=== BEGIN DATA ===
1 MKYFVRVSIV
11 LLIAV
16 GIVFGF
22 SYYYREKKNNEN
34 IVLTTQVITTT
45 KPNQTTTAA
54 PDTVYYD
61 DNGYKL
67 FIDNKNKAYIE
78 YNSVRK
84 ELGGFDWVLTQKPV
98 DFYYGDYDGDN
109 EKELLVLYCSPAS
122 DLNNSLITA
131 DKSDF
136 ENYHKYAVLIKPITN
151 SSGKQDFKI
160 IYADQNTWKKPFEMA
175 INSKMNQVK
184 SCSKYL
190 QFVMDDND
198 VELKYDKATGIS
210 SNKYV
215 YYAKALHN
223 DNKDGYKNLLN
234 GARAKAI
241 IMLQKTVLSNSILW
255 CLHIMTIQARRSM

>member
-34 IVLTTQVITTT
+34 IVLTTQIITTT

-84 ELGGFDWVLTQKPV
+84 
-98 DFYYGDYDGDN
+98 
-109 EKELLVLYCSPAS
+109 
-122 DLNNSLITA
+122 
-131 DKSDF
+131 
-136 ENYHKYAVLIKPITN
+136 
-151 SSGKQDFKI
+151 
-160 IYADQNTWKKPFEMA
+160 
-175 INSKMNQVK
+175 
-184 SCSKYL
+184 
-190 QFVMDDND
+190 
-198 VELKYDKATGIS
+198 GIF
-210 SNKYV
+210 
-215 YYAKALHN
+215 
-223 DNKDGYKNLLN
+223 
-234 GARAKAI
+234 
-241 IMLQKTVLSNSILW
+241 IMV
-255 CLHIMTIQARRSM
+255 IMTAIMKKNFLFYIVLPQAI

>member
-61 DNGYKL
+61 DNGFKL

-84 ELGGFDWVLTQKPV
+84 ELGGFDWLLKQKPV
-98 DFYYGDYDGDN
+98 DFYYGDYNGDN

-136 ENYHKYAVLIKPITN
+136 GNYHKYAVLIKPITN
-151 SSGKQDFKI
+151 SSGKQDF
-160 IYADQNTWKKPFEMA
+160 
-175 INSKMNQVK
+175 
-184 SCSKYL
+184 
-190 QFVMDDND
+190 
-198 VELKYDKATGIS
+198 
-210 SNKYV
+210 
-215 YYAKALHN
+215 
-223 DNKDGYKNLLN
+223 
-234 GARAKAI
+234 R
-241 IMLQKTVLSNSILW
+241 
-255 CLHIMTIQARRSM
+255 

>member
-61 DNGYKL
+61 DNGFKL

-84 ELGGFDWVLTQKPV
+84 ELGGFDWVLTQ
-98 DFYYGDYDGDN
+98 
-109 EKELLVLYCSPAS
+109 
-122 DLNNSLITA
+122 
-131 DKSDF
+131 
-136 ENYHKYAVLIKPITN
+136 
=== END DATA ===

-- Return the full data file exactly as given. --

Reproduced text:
1 MKYFVRVSIV
11 LLIAV
16 GIVFGF
22 SYYYREKKNNEN
34 IVLTTQVITTT
45 KPNQTTTAA
54 PDTVYYD
61 DNGYKL
67 FIDNKNKAYIE
78 YNSVRK
84 ELGGFDWVLTQKPV
98 DFYYGDYDGDN
109 EKELLVLYCSPAS
122 DLNNSLITA
131 DKSDF
136 ENYHKYAVLIKPITN
151 SSGKQDFKI
160 IYADQNTWKKPFEMA
175 INSKMNQVK
184 SCSKYL
190 QFVMDDND
198 VELKYDKATGIS
210 SNKYV
215 YYAKALHN
223 DNKDGYKNLLN
234 GARAKAI
241 IMLQKTVLSNSILW
255 CLHIMTIQARRSM

>member
-34 IVLTTQVITTT
+34 IVLTTQIITTT

-84 ELGGFDWVLTQKPV
+84 
-98 DFYYGDYDGDN
+98 
-109 EKELLVLYCSPAS
+109 
-122 DLNNSLITA
+122 
-131 DKSDF
+131 
-136 ENYHKYAVLIKPITN
+136 
-151 SSGKQDFKI
+151 
-160 IYADQNTWKKPFEMA
+160 
-175 INSKMNQVK
+175 
-184 SCSKYL
+184 
-190 QFVMDDND
+190 
-198 VELKYDKATGIS
+198 GIF
-210 SNKYV
+210 
-215 YYAKALHN
+215 
-223 DNKDGYKNLLN
+223 
-234 GARAKAI
+234 
-241 IMLQKTVLSNSILW
+241 IMV
-255 CLHIMTIQARRSM
+255 IMTAIMKKNFLFYIVLPQAI

>member
-61 DNGYKL
+61 DNGFKL

-84 ELGGFDWVLTQKPV
+84 ELGGFDWLLKQKPV
-98 DFYYGDYDGDN
+98 DFYYGDYNGDN

-136 ENYHKYAVLIKPITN
+136 GNYHKYAVLIKPITN
-151 SSGKQDFKI
+151 SSGKQDF
-160 IYADQNTWKKPFEMA
+160 
-175 INSKMNQVK
+175 
-184 SCSKYL
+184 
-190 QFVMDDND
+190 
-198 VELKYDKATGIS
+198 
-210 SNKYV
+210 
-215 YYAKALHN
+215 
-223 DNKDGYKNLLN
+223 
-234 GARAKAI
+234 R
-241 IMLQKTVLSNSILW
+241 
-255 CLHIMTIQARRSM
+255 

>member
-61 DNGYKL
+61 DNGFKL

-84 ELGGFDWVLTQKPV
+84 ELGGFDWVLTQ
-98 DFYYGDYDGDN
+98 
-109 EKELLVLYCSPAS
+109 
-122 DLNNSLITA
+122 
-131 DKSDF
+131 
-136 ENYHKYAVLIKPITN
+136 